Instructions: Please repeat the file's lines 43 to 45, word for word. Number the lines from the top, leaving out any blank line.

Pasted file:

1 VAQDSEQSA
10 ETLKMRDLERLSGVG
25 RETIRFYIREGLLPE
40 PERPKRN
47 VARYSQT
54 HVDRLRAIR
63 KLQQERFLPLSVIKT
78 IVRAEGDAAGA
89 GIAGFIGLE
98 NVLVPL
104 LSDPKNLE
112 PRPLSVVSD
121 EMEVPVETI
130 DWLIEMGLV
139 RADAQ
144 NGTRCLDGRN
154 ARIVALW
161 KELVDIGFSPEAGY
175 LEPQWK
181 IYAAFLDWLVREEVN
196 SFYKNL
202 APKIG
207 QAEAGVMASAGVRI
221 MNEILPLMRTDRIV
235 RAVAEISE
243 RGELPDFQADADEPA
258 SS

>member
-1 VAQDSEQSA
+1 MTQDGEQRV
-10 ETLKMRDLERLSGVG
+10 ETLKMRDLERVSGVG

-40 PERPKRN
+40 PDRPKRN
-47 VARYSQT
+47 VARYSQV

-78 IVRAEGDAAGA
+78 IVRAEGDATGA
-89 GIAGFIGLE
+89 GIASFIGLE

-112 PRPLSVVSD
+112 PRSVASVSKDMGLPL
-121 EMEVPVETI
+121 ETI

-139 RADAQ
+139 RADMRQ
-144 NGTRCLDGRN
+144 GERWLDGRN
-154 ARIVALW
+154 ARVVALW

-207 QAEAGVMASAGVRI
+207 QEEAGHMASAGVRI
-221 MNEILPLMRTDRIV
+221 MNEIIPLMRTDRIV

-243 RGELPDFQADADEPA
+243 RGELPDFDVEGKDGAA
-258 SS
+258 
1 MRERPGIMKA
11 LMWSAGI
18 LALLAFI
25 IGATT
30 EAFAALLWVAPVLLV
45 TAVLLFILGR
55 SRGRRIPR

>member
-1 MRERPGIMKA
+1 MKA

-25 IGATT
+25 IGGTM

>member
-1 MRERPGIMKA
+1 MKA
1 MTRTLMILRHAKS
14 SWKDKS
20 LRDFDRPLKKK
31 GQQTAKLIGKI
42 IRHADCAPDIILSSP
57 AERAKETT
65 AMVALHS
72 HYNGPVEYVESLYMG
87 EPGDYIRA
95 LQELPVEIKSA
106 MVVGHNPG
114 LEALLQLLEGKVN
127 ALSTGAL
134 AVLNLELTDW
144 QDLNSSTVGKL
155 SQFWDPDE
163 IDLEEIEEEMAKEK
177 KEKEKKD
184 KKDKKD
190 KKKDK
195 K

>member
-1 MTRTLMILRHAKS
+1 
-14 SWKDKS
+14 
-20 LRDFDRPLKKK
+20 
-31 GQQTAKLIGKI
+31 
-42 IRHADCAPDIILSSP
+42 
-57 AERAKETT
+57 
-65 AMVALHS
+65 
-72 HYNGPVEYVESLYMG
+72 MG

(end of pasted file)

-121 EMEVPVETI
+121 ETI

-139 RADAQ